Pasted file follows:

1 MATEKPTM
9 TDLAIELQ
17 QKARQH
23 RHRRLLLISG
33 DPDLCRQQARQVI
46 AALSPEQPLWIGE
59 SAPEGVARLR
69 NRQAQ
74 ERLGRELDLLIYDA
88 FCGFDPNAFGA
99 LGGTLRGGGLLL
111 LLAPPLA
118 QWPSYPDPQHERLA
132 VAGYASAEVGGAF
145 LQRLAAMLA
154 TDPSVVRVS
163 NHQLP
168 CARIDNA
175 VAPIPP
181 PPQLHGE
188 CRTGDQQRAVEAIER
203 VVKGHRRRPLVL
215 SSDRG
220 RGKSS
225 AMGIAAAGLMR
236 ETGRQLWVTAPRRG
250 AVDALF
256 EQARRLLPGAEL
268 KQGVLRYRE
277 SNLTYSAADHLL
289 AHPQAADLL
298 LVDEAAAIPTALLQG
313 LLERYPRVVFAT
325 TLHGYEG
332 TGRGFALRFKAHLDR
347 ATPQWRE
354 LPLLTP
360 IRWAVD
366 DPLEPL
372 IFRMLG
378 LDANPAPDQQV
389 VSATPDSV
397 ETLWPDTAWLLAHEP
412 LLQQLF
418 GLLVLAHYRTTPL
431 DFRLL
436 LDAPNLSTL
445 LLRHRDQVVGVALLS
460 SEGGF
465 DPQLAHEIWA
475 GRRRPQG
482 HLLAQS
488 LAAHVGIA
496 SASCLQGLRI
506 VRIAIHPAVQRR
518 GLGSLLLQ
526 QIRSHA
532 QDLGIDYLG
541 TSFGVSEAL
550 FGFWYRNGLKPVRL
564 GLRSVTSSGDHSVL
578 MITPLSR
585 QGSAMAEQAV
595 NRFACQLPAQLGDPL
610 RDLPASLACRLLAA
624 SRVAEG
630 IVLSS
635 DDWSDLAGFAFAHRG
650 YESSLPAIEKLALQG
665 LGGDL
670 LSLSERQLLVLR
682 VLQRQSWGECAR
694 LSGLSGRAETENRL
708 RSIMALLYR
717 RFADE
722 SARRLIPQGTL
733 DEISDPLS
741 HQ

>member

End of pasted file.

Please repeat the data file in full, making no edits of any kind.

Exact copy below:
1 MATEKPTM
9 TDLAIELQ
17 QKARQH
23 RHRRLLLISG
33 DPDLCRQQARQVI
46 AALSPEQPLWIGE
59 SAPEGVARLR
69 NRQAQ
74 ERLGRELDLLIYDA
88 FCGFDPNAFGA
99 LGGTLRGGGLLL
111 LLAPPLA
118 QWPSYPDPQHERLA
132 VAGYASAEVGGAF
145 LQRLAAMLA
154 TDPSVVRVS
163 NHQLP
168 CARIDNA
175 VAPIPP
181 PPQLHGE
188 CRTGDQQRAVEAIER
203 VVKGHRRRPLVL
215 SSDRG
220 RGKSS
225 AMGIAAAGLMR
236 ETGRQLWVTAPRRG
250 AVDALF
256 EQARRLLPGAEL
268 KQGVLRYRE
277 SNLTYSAADHLL
289 AHPQAADLL
298 LVDEAAAIPTALLQG
313 LLERYPRVVFAT
325 TLHGYEG
332 TGRGFALRFKAHLDR
347 ATPQWRE
354 LPLLTP
360 IRWAVD
366 DPLEPL
372 IFRMLG
378 LDANPAPDQQV
389 VSATPDSV
397 ETLWPDTAWLLAHEP
412 LLQQLF
418 GLLVLAHYRTTPL
431 DFRLL
436 LDAPNLSTL
445 LLRHRDQVVGVALLS
460 SEGGF
465 DPQLAHEIWA
475 GRRRPQG
482 HLLAQS
488 LAAHVGIA
496 SASCLQGLRI
506 VRIAIHPAVQRR
518 GLGSLLLQ
526 QIRSHA
532 QDLGIDYLG
541 TSFGVSEAL
550 FGFWYRNGLKPVRL
564 GLRSVTSSGDHSVL
578 MITPLSR
585 QGSAMAEQAV
595 NRFACQLPAQLGDPL
610 RDLPASLACRLLAA
624 SRVAEG
630 IVLSS
635 DDWSDLAGFAFAHRG
650 YESSLPAIEKLALQG
665 LGGDL
670 LSLSERQLLVLR
682 VLQRQSWGECAR
694 LSGLSGRAETENRL
708 RSIMALLYR
717 RFADE
722 SARRLIPQGTL
733 DEISDPLS
741 HQ

>member